Plenty of pomp and circumstance, but fundamentally lacking in substance
From an ROI standpoint, in today’s economy, pursuing a business venture is arguably more fruitful and less of an albatross than borrowing money to attend an expensive school. Hear me out. Student loans are like investing in meme stocks — it may appear like a good opportunity from the outside when reading about average people striking it rich from market surges, but it’s tantamount to scratching a lotto ticket. An expensive degree is much less useful without corresponding social capital, and meme stocks aren’t the road to riches for the…
The writing is on the wall, but will ExxonMobil read it this time?
I’ve talked about groupthink and its corrosive effect on the venture capital industry, but the recent “monumental” takeover at ExxonMobil by a tiny hedge fund is certainly in this same vein. Engine №1 — the plucky little hedge fund that could — now controls 0.02% of ExxonMobil because CEO Darren Woods dismissed the ample warnings until it was too late. …
“Do not pay attention to what people say, only to what they do, and to how much of their necks they are putting on the line” — Nassim Taleb, Skin in the Game.
Leadership is more than flying around on company-owned jets or prancing into a corner office wearing an expensive suit. Accepting a leadership position means accepting a social contract to gobble up the most risk, work the hardest and make the most sacrifices. Giddy up!
Own your choices
In 1981, a Harvard Law professor suggested a simple solution to handling the Presidential nuclear codes: storing them inside the…
Employers, employees — unite!
Blood and sand
An ancient Greek wrestling school required participants entering to ‘strip or retire’ because spectators weren’t welcome. You were in the ring or out the door. The person who risked nothing and owned no downside was perceived as shameless, dangerous and dishonorable. The absence of consequences stripped someone’s credibility to the point where they were generally laughing stocks whose opinions were ignored — I mean, come on — who’s going to take the guy full of hot air seriously? Certainly no one in ancient Greece or Rome.
Jack Bogle was known as the “Father of Passive Investing”, but upon his death in 2019, he lamented his creation, as it later swung deeply into ETF territory. In fact, his disdain for ETFs was such that he even referred to the folks who traded them as “fruitcakes, nut cases and lunatic fringe.” Tell us how you really feel, Jack!
The road to hell is paved with good intentions
When Bogle created index funds in 1975, he aspired to offer retail investors a cheaper option to get off the sidelines to join the pros in the game. His pioneering model…
I know this may sound like an oxymoron, but hear me out. Collaborating with competitors is the way of the future because it can often be a boon for all parties involved. Think about it: if two companies are working towards the same goal, wouldn’t it logically make sense for them to pool their resources and get there faster? Yes, and let’s find out why.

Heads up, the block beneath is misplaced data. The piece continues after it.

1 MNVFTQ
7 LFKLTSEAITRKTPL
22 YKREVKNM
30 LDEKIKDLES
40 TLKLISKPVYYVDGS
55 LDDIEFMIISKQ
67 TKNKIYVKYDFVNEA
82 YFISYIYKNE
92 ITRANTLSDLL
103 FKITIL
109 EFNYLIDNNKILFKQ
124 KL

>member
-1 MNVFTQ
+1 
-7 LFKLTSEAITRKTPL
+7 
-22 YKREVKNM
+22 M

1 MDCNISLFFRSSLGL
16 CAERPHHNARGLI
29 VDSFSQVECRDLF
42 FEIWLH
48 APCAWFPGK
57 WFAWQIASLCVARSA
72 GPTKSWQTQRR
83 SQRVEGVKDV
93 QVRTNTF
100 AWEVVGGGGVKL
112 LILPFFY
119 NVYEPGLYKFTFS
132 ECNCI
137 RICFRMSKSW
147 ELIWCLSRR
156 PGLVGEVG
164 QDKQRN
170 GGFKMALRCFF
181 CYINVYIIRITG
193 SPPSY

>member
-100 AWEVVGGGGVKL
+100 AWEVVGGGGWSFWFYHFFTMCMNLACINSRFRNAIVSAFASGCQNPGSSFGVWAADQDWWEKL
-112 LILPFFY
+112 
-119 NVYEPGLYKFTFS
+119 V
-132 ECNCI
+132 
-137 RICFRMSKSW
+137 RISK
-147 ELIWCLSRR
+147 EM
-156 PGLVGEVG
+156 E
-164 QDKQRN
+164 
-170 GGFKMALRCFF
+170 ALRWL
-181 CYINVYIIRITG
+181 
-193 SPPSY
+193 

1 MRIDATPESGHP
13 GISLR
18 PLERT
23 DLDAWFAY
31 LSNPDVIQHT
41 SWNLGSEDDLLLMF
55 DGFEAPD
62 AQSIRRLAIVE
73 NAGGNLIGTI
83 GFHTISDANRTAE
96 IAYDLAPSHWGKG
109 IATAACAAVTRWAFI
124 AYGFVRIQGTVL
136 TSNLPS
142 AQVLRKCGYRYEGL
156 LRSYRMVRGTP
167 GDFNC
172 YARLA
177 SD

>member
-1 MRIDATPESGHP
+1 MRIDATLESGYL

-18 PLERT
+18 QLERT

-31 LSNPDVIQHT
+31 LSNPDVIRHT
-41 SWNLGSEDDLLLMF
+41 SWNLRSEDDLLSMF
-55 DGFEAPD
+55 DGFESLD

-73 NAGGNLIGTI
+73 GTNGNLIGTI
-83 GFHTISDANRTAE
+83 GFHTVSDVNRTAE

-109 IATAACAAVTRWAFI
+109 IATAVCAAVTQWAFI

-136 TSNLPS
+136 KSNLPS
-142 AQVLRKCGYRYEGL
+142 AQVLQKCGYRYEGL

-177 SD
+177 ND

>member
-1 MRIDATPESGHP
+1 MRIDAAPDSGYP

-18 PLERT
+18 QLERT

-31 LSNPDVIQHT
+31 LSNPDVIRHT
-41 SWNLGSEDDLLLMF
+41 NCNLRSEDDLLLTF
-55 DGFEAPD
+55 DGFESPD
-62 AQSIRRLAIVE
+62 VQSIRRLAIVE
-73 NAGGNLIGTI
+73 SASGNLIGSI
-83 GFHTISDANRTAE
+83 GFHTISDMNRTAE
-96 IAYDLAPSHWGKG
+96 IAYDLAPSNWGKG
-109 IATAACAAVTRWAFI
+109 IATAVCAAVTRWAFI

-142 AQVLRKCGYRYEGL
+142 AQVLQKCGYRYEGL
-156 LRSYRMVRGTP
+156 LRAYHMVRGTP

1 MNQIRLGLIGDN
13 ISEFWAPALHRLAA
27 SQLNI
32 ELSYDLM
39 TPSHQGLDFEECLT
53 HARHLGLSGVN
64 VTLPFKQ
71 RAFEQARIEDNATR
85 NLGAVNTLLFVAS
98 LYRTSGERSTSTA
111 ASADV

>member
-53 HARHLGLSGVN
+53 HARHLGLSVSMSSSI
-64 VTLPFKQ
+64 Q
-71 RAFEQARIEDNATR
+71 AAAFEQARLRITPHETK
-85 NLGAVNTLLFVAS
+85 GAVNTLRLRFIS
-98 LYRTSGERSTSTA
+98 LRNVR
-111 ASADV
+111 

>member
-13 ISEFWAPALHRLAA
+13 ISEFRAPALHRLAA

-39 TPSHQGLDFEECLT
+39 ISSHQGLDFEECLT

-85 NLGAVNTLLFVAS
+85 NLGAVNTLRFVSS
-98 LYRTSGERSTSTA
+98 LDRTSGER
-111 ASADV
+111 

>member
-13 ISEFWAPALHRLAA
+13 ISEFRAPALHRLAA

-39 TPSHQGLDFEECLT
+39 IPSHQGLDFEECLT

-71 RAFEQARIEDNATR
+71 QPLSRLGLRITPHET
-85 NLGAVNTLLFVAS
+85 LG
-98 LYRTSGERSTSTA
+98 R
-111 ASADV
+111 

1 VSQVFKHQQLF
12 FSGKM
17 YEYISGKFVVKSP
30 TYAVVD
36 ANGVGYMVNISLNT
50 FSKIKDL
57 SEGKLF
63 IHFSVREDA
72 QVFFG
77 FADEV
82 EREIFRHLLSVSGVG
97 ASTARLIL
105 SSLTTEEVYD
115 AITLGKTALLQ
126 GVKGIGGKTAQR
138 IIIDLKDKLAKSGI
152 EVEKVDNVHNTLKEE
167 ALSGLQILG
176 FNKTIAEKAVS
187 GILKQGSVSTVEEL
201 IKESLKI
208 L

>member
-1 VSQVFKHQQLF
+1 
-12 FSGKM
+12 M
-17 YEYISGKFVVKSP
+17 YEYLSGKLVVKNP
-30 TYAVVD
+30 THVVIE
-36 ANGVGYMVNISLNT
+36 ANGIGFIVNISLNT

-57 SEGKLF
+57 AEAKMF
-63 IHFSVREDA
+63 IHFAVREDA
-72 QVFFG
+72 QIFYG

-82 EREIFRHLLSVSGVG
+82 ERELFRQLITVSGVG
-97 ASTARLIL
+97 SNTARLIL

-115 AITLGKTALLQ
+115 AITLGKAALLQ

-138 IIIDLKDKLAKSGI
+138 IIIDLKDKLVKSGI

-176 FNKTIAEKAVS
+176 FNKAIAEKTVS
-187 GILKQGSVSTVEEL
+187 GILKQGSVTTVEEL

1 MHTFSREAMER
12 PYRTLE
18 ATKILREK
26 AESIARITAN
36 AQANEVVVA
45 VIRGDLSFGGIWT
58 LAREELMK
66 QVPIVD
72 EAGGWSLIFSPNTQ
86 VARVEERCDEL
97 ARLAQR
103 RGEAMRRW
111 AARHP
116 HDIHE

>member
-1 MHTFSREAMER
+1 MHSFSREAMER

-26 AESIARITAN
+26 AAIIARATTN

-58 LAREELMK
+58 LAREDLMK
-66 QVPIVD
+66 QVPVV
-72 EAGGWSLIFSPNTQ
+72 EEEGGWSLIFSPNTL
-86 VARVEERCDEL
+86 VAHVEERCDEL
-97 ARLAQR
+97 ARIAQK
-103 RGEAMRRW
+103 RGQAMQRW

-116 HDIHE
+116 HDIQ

Uniting against a common enemy isn’t just for the military — companies do it too. Microsoft and Intel got their computing technologies into our homes by changing their competitive tactics to expand the pie and…
Being the default feels splendid because *gestures everywhere* life is tailored to your comfort, taste and priorities. Technology, cosmetics, professional industries, and even government structures are created with an ‘average’ consumer/user in mind. Now, don’t get me wrong. Being the norm while recovering from laser eye surgery, for example, is a gift; but not so much when it comes to radical innovation. Creativity and meaningful ingenuity stem from the outliers.
A royal rumble
Frank Sinatra and Prince were both cultural forces and came to be known as strong solo male singers, but Prince was a true artist. He played multiple…
As Gordon Ramsey has been known to say, “thank f*ck for that”
It’s a fluke that one of the richest companies on the planet happens to be headquartered in Seattle. Microsoft was founded in New Mexico and moved to Washington because of Paul Allen. Allen wanted to live closer to his family in Seattle, where Bill Gates also hailed from, so the pair packed up shop and headed back home to the Pacific Northwest. This decision changed the course of history and technology forever.
Everyday we navigate a sea of incentives in the form of sales commission, hourly wages, stock options, tax rebates, buy-one-get-one-free sales and so much more. When it comes to altering people’s behavior, logic can only get you so far. Incentives and punishment can promote social cooperation, protect the public and discourage ethically dubious actions within the marketplace. Good rules create a code of conduct that keeps systems running smoothly, but once humans are added into the mix, unintended consequences may arise.
The complexities of human nature
An example from Harvard Business Review, outlines a daycare with a persistent tardy parent…
The financial industry has been in flux since the pandemic shuttered small businesses and pushed millions of Americans into unemployment, during the spring of 2020. This instability has threatened venture capital’s dominance and shifted focus to broader and more benevolent sources of funding, such as equity crowdfunding.
Investors in this economy can’t necessarily afford to roll the dice on more expensive unicorns, which should dial down the so-called ‘disruption’, allowing creative entrepreneurs and truly radical innovations a place in the spotlight.
Crowdfunding offers an inclusive environment where entrepreneurs are judged by the merit of their ideas, as opposed to their…